Foreign buyers biggest market influence - poll
Wednesday 7 December 2016
Foreign investors are widely perceived to bear the brunt of the blame for New Zealand’s hefty house price inflation, a new poll has revealed.
By Miriam Bell
The Property Institute has released the results of a poll on public perceptions about the property market and it throws up some interesting findings.
Just how much of an impact foreign buyers may be having on the property market and prices has been the subject of much debate.
Land Information New Zealand (LINZ) data might show that people with overseas tax residency have accounted for around 3% of the country’s property sales over the past three quarters.
But the poll results indicate, once again, that popular opinion holds that the influence of foreign buyers goes far beyond the level of the LINZ data.
Property Institute chief executive Ashley Church said the research measured the perceived impact on property prices of five price influencers.
These were foreign investors, local investors, immigrants, central and local government and banks.
Church said participants selected foreign investors as having the largest impact, followed by banks and domestic investors.
Central and local government were perceived to have the least impact on property prices and immigrants were second to lowest, he said.
“Geographically, by gender, political persuasion and age group - ‘foreign investors’ were nominated across the board as having the ‘biggest impact’ on property prices.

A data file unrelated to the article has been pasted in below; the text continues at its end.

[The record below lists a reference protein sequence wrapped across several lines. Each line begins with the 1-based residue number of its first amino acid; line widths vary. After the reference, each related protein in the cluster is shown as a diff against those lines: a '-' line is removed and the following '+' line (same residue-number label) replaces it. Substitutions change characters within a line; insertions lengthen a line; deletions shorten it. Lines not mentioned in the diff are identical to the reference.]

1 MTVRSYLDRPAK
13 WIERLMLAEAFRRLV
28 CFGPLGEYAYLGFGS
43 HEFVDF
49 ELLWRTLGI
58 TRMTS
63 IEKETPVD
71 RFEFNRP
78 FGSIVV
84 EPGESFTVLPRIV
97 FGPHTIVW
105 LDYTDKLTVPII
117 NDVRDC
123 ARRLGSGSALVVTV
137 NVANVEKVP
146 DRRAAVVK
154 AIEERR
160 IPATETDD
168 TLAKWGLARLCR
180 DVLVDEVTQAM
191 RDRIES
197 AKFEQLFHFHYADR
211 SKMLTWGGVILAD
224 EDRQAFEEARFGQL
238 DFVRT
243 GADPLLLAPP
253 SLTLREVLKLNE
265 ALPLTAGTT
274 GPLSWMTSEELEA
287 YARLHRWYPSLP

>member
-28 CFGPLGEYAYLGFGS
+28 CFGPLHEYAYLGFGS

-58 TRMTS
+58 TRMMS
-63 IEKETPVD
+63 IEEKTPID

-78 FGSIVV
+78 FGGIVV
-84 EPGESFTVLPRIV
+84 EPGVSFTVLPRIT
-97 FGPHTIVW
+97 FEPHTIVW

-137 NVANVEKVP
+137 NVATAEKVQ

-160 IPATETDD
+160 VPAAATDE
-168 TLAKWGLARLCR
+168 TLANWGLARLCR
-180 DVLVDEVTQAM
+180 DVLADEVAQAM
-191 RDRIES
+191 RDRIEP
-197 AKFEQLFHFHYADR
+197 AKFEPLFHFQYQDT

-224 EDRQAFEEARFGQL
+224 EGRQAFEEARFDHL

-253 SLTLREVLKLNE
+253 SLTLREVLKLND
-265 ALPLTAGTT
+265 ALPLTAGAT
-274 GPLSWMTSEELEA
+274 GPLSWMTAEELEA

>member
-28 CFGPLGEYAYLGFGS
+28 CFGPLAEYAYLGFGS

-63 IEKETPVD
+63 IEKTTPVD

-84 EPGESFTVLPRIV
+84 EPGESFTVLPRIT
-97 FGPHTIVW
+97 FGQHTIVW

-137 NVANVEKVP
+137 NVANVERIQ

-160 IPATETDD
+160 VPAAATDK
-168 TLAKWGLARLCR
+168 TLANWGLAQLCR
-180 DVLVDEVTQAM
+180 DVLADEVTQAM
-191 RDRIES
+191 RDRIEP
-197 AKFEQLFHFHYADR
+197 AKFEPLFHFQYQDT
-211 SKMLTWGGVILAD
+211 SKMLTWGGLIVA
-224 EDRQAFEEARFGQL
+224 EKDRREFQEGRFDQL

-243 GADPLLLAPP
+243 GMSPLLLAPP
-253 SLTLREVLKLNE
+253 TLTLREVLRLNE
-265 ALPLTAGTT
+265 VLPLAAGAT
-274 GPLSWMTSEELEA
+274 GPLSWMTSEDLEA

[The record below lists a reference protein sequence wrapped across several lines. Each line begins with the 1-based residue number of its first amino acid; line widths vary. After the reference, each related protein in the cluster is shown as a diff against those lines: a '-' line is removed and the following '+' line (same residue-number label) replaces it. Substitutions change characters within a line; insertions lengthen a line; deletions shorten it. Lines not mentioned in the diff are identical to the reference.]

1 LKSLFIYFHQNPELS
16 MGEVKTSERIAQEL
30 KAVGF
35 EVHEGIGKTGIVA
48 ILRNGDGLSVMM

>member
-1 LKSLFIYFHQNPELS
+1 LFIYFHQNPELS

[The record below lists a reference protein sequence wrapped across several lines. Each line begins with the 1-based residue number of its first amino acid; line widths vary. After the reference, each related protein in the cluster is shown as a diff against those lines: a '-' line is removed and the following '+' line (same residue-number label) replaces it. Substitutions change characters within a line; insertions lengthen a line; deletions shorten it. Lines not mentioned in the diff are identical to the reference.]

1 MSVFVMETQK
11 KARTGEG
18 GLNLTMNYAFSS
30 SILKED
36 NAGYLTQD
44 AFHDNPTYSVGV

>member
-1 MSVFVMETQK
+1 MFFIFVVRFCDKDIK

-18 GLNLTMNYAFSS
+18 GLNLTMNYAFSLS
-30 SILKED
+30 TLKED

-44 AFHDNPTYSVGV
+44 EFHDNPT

“The exceptions to this were Green Party supporters who believe the banks have the same impact on property prices as foreign investors.”
Church, who was surprised by this result, said that while the views expressed aren’t necessarily right, they are an important barometer of market sentiment and a guide to buyer behaviour.
The poll research also asked participants whether they thought property prices would increase, decrease or stay the same in the next six months.
A majority (56%) of participants thought that property prices will increase for at least six months, while 28% thought they will stay the same and just 8% thought they will decrease.
When it came to a geographic breakdown, 62% of Wellingtonians, 58% of Aucklanders, and 46% of Christchurch locals expect property prices to increase in the next six months.
Those most likely to pick a decrease were in towns (10%), followed by Auckland (9%) and provincial cities (8%) and rural areas (8%)
However, 40% of Christchurch locals thought property prices will stay the same.
Church said the research showed that while participants seemed to differ on the causes, most aren’t buying into recent talk of an imminent market crash.
The large majority of people also share our belief that a sharp price correction in the housing market is unlikely, he said.
“That would tend to confirm our view that the current price slow-down in the Auckland property market is being driven by the Reserve Bank’s LVR restrictions, rather than any loss of confidence in the Auckland market”.
Labour Party housing spokesperson Phil Twyford said the research showed the public puts much of the blame for the housing bubble at the feet of foreign speculators.
“It also shows that the public thinks the government is having relatively little impact on house prices compared to other factors – despite its attempts to ease house price rises.”
The next Prime Minister should listen to the public’s concerns and ban foreign speculators from buying existing houses in New Zealand, Twyford said.
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